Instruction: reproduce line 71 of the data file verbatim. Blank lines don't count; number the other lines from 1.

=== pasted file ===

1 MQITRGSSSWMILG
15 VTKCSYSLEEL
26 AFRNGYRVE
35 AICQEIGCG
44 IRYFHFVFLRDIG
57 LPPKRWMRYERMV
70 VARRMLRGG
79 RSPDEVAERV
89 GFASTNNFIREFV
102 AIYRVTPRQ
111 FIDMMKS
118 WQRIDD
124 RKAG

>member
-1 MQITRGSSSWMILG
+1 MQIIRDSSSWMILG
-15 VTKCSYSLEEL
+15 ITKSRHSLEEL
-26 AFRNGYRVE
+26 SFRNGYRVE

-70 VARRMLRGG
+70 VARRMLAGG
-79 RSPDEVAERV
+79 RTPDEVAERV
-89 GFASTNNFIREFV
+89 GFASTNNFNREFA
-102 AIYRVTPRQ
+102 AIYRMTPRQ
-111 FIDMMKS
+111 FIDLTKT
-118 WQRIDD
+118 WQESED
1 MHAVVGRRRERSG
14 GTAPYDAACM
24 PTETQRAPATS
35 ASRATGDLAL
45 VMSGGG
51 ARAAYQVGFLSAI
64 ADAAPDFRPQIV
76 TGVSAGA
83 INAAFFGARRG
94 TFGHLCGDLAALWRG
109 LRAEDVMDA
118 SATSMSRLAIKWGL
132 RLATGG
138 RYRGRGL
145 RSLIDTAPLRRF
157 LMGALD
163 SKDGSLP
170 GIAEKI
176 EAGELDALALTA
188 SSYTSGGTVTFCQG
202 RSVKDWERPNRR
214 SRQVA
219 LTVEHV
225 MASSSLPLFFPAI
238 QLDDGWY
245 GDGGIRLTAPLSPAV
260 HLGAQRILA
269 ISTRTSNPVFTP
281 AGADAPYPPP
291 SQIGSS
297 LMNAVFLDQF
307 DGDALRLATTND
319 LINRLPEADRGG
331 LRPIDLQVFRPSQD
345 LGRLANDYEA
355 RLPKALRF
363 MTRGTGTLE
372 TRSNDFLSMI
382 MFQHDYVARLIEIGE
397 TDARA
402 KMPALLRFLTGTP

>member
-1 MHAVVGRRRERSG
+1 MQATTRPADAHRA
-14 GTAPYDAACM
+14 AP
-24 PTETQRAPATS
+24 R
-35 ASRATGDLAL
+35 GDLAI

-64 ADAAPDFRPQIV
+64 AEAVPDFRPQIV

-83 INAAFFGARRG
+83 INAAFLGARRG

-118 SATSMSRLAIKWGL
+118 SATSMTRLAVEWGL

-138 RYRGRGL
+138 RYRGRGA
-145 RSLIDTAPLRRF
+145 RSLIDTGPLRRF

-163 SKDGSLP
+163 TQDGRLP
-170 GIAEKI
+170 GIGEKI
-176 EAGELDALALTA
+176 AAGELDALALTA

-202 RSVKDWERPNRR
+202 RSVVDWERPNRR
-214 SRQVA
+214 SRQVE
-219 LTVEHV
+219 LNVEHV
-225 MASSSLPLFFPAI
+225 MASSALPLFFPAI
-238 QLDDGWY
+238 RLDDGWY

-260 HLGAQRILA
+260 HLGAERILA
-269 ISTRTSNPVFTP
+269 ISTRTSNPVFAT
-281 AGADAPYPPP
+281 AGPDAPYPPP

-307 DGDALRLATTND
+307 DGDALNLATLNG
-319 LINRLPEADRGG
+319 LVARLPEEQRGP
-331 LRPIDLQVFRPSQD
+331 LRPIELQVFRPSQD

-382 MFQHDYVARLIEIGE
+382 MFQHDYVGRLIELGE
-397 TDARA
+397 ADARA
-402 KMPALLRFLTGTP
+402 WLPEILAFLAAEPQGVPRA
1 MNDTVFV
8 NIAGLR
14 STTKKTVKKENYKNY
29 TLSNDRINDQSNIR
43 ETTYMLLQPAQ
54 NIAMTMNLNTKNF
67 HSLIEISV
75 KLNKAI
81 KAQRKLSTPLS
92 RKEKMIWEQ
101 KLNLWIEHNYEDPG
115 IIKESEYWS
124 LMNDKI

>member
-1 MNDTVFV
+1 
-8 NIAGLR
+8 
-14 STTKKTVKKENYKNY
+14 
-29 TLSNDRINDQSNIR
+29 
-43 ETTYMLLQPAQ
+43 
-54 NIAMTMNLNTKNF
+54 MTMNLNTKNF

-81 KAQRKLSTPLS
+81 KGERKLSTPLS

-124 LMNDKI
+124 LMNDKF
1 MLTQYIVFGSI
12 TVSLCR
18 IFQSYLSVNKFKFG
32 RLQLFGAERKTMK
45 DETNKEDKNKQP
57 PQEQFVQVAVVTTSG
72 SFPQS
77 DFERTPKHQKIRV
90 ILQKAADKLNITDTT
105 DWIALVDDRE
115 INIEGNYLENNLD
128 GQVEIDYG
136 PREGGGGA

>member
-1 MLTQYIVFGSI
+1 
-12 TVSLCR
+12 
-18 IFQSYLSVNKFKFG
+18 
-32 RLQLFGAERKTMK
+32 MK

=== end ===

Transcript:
382 MFQHDYVARLIEIGE